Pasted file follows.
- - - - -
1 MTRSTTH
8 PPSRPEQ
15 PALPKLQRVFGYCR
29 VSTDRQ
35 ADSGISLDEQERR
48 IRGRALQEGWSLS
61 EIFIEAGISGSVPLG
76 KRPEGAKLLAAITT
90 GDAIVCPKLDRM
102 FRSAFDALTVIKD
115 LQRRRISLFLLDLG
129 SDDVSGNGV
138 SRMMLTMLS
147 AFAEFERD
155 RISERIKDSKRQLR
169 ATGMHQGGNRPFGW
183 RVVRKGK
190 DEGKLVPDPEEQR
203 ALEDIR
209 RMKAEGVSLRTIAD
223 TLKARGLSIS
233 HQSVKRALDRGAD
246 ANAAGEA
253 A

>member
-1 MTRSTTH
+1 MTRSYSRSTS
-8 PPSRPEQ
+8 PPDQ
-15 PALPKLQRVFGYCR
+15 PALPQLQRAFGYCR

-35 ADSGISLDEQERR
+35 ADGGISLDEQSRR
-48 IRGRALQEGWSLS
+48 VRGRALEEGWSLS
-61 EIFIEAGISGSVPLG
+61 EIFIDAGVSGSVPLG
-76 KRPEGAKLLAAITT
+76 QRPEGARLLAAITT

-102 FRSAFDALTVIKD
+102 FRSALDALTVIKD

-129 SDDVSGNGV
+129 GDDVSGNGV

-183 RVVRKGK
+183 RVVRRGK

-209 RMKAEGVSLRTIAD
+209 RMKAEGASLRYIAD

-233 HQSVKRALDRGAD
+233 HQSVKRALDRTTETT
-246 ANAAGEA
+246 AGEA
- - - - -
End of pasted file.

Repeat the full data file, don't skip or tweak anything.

1 MTRSTTH
8 PPSRPEQ
15 PALPKLQRVFGYCR
29 VSTDRQ
35 ADSGISLDEQERR
48 IRGRALQEGWSLS
61 EIFIEAGISGSVPLG
76 KRPEGAKLLAAITT
90 GDAIVCPKLDRM
102 FRSAFDALTVIKD
115 LQRRRISLFLLDLG
129 SDDVSGNGV
138 SRMMLTMLS
147 AFAEFERD
155 RISERIKDSKRQLR
169 ATGMHQGGNRPFGW
183 RVVRKGK
190 DEGKLVPDPEEQR
203 ALEDIR
209 RMKAEGVSLRTIAD
223 TLKARGLSIS
233 HQSVKRALDRGAD
246 ANAAGEA
253 A

>member
-1 MTRSTTH
+1 MTRSYSRSTS
-8 PPSRPEQ
+8 PPDQ
-15 PALPKLQRVFGYCR
+15 PALPQLQRAFGYCR

-35 ADSGISLDEQERR
+35 ADGGISLDEQSRR
-48 IRGRALQEGWSLS
+48 VRGRALEEGWSLS
-61 EIFIEAGISGSVPLG
+61 EIFIDAGVSGSVPLG
-76 KRPEGAKLLAAITT
+76 QRPEGARLLAAITT

-102 FRSAFDALTVIKD
+102 FRSALDALTVIKD

-129 SDDVSGNGV
+129 GDDVSGNGV

-183 RVVRKGK
+183 RVVRRGK

-209 RMKAEGVSLRTIAD
+209 RMKAEGASLRYIAD

-233 HQSVKRALDRGAD
+233 HQSVKRALDRTTETT
-246 ANAAGEA
+246 AGEA